Chinese restaurant industry leaders in Metro Vancouver asking for tax breaks due to a drop in business from coronavirus say they are not aware of widespread unreported cash schemes and kickbacks in the sector, as outlined in a recent court ruling that exposed a notable meat supplier’s admission of such tactics.
At least one leader, however, believes any assistance brought forth by governments ought to be predicated on a restaurant’s income tax filings.
On February 21 the Canada Catering Association and BC Asian Restaurant Café Owners Association, and other industry associations, joined MP Jenny Kwan, MLA Teresa Wat and Richmond city councillor Chak Au at a press conference in Richmond to call on all three levels of governments for a bailout, as local ethnic Chinese people self-quarantine from public eateries due to fear of coronavirus contraction — actions those politicians are calling unnecessary and harmful to the local economy.
Kwan made opening remarks to the conference stating the entire sector is under duress due to COVID-19 — even suppliers.
“There are other areas that are impacted too,” Kwan said. “The suppliers are impacted as well, so there’s a ripple effect in that way; so we should think about it in a broader context.”
However, this month a BC Supreme Court divorce ruling revealed a multimillion-dollar unreported cash scheme on the part of Jun Cheng (John) Jiang, founder and owner of Wingsum International Trading Inc. (WIT), a self-described Chinese meat supplier that conducts extensive business with the Asian restaurant sector in Metro Vancouver.
That WIT was running “an illegal unreported cash scheme from 2013 to at least 2015, whereby salespeople collected payments in cash, and John collected the cash without reporting it to CRA,” is “undisputed,” wrote Justice Mark McEwan.
WIT is now subject to legal proceedings launched by the Minister of National Revenue for unpaid taxes and property foreclosure applications from TD Canada Trust for unpaid debt and mortgages in default, court records show.
Based on evidence from the jointly appointed forensic auditor Shane Troyer, WIT had over $2.7 million in unreported cash income, which Jiang’s wife Yi Meng (Sharon) Wang submitted to the court “is only the tip of the iceberg on the total missing cash.”
But Troyer “confirmed that the company financial statements fraudulently excluded substantial undeclared cash,” wrote McEwan, and Troyer “had no way to confirm if this was all of the missing cash; given there are no source documents.”
WIT appears to be a busy supplier in Richmond, where it operates warehouses, and elsewhere. McEwan accepted Troyer’s estimate that the company had earned about $24 million in gross sales in 2018.
The ruling alludes to the potential of a prevalent systemic structure of tax evasion in Richmond’s restaurant sector — a jewel of the city’s tourist attractions.
McEwan noted John “admits restaurant owners knew he was not declaring the cash income” and some sort of “kickback scheme” with restaurants had been occurring. (No details on the kickback scheme are given in the judgment).
To better understand the meat processing business, Troyer, the forensic auditor, was assisted by another local meat processor named George Choy who said, according to McEwan’s ruling based on Troyer’s report, “cash payments from restaurants is common. Restaurant employees, chefs, and supplier employees, want to be partly paid in cash or they go elsewhere where they can get paid in cash.”
According to Sharon’s testimony, Troyer told her “CRA [Canada Revenue Agency] audits in this industry are common and many have been caught.”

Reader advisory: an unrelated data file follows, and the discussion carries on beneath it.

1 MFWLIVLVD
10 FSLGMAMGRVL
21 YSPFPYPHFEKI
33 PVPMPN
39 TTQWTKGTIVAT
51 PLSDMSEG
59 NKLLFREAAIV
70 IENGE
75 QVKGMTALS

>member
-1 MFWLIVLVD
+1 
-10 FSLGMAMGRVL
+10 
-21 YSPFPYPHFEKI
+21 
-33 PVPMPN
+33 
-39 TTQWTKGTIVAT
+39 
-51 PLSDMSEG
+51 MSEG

Canada Catering Association president Charlie Huang said he is not aware of any widespread cash and kickback schemes occurring in the industry and he had no knowledge of who Wingsum is. BC Asian Restaurant Café Owners Association president David Chung said the same.
Chung was asked if cash is king in the sector.
“No way. I don’t know why they do that. But we don’t deal with that,” said Chung, who also owns Dava Developments Ltd. and is a landlord to Chinese diners.
Such restaurants have reported business falling off by as much as 80% in some cases since the coronavirus outbreak was first made public on Jan. 20 in Wuhan, China.
When asked how government determines who gets tax breaks, Huang said, “most of Chinese restaurants. Most of them.”
When asked if Korean or Japanese or any other restaurants could get handouts, Huang suggested the businesses most affected are Chinese.
When asked how much tax relief is to be determined, Huang offered no specific suggestions, although when told of Wingsum’s scheme and asked if restaurants should provide previous tax filings to compare the loss of business, he agreed they should.
“Yeah, I think so, because, obviously, you have paid the tax before. If you haven’t paid any tax why are you asking?” said Huang.
GST and PST refunds and property tax relief are some suggestions from the industry and Kwan herself.
Kwan said she “wants governments to come together and talk to industry.
“One option is to propose relief in GST and PST and property taxes,” Kwan said. “That certainly is one approach.”
She also spoke about unwarranted fears of going to restaurants as well as racism in the community.
BC Liberal MLA Wat criticized Kwan’s provincial NDP colleague.
“The Finance Minister Carole James dismissed the need for immediate relief. So we will continue to press the finance minister and premier to come up with some kind of relief and lifeline for industry,” said Wat.
Wat said, “the most unfortunate part is to lay off employees. This is not good for government because the government will have to pay an employment payment.”
Wat was referring to Employment Insurance benefits provided through the federal tax system, which are based on an employee’s reported income.
Wat left the news conference after a question period from media was announced.